So I fell off the rock wall again today. Thank God, I wasn’t injured by it, but I didn’t leave unscathed. This wasn’t the white V1 that I had been struggling with for weeks, and eventually tried to complete with a daring leap of faith. This was the pink V1 route that I had consistently been sending. Something was not right about my climbing methodology.
In reality, it might not even be the methodology that was flawed; it was the philosophy. Simply put, I got cocky. Having come a few centimeters within sending the white V1, I guess somewhere in my subconscious, I thought I was good to go on all the other routes; I forgot how terrifying that few centimeters became as I hurtled down towards the crash pad. As I jumped to reach the top, the exultation of finally solving the problem began crumbling as I realized that I was going down much faster than I had anticipated. I looked down and saw my landing space dwindle to the very corner of the crash pad. As I landed, my thighs smashed together and ended the lives of untold numbers of progeny. I collapsed onto the crash pad and lay sideways, fetal position, for a good three minutes, feeling the pain travel up to the stomach. This second fall was nowhere as bad, but it told of worse things to come; I had become too arrogant, no longer humble before the rock, and I was no longer focused in my moves. While daring is always a welcome characteristic in any artist, the cost of daring can prove to be a daunting price to pay. However, this daring wasn’t what propelled me to half-heartedly reach for the top hold in the pink route – that daring was displayed on the white route. This pink-route plunge was laziness; this was complacency. Complacency kills.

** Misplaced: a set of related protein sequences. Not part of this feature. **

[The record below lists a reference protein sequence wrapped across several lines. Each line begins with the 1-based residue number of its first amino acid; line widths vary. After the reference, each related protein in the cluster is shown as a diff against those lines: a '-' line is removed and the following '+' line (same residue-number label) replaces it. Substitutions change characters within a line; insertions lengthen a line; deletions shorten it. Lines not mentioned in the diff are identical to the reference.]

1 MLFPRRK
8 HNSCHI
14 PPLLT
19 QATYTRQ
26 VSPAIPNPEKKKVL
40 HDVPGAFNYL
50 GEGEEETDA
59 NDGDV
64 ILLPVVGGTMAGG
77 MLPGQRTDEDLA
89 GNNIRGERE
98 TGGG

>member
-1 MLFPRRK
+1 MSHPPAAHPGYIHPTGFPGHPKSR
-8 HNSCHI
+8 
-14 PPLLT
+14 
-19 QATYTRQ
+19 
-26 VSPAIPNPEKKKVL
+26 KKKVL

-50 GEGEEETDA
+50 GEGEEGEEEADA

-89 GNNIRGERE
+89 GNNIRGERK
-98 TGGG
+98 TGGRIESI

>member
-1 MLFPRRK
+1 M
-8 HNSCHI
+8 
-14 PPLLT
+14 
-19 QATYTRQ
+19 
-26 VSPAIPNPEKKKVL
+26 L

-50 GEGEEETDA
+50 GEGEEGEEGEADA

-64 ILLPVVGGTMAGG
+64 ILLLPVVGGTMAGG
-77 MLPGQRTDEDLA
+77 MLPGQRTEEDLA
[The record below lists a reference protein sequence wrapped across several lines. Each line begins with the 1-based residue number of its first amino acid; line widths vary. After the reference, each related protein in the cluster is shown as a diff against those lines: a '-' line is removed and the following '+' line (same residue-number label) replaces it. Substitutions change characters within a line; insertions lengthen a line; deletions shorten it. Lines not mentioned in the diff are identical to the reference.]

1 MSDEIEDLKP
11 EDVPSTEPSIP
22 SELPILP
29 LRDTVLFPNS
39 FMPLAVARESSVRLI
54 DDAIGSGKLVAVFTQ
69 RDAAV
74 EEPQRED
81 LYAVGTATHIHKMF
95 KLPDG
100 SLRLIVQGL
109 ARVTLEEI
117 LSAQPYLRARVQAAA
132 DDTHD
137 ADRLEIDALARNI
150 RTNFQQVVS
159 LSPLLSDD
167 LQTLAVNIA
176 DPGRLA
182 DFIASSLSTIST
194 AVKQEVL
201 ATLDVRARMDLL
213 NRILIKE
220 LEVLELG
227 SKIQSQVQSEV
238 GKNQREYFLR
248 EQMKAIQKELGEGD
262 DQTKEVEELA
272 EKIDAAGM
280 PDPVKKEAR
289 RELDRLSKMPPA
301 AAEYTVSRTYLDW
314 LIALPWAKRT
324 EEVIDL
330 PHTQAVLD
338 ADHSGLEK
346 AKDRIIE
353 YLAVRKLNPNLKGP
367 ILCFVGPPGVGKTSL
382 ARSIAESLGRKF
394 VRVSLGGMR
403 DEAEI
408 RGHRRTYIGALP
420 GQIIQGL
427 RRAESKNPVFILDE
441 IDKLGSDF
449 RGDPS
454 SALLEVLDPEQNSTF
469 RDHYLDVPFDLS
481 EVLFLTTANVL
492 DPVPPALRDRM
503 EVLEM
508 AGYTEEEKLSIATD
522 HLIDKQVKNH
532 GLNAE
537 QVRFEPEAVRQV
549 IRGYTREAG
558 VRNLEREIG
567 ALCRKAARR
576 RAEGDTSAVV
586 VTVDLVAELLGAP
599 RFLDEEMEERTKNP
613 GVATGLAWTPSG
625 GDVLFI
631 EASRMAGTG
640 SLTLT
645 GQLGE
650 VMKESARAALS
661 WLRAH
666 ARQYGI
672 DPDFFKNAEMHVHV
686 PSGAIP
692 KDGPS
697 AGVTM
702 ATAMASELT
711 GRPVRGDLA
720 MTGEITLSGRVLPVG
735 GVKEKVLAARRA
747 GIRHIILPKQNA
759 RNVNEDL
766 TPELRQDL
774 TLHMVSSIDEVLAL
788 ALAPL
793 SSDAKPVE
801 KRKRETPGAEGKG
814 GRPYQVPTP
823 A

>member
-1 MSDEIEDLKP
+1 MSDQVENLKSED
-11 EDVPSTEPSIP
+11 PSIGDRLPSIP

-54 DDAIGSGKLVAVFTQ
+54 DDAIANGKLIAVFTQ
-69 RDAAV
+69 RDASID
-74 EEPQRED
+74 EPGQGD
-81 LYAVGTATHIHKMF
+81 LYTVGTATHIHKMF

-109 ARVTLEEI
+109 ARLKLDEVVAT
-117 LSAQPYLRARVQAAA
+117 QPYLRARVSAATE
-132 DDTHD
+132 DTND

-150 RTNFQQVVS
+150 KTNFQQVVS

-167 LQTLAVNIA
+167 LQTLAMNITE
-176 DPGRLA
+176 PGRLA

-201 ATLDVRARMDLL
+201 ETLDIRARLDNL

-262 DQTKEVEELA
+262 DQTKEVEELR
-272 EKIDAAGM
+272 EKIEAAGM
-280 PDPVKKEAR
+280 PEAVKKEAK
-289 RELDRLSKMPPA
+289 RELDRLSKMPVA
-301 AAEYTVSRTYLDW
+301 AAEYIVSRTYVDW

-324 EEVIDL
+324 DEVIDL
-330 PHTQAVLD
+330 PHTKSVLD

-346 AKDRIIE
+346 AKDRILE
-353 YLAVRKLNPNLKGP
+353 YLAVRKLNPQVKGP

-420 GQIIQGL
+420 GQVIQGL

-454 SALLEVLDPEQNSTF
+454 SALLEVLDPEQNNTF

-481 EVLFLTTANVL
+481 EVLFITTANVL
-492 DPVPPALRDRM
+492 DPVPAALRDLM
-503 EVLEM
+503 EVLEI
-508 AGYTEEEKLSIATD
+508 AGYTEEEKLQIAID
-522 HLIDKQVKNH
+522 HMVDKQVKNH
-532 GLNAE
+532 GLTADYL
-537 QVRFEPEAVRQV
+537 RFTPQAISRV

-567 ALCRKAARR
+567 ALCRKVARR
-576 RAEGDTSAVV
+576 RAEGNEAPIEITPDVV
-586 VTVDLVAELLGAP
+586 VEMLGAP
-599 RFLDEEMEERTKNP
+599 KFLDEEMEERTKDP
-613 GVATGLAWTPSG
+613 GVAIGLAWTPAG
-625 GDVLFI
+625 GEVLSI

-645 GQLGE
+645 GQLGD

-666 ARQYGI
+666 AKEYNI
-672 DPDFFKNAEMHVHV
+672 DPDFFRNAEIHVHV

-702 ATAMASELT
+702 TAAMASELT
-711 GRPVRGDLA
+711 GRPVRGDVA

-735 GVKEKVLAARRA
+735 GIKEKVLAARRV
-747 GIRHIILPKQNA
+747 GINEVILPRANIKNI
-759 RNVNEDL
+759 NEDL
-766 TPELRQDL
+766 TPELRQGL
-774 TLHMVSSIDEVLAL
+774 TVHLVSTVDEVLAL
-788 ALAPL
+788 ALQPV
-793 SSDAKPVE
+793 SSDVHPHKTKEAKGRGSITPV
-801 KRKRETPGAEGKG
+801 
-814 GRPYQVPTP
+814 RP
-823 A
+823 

And so, I was handed a blood-pressure spike as a warning. My time will come if I just approach climbing with the same diligence and poise as when I first started. I just need to be patient as the rock is patient.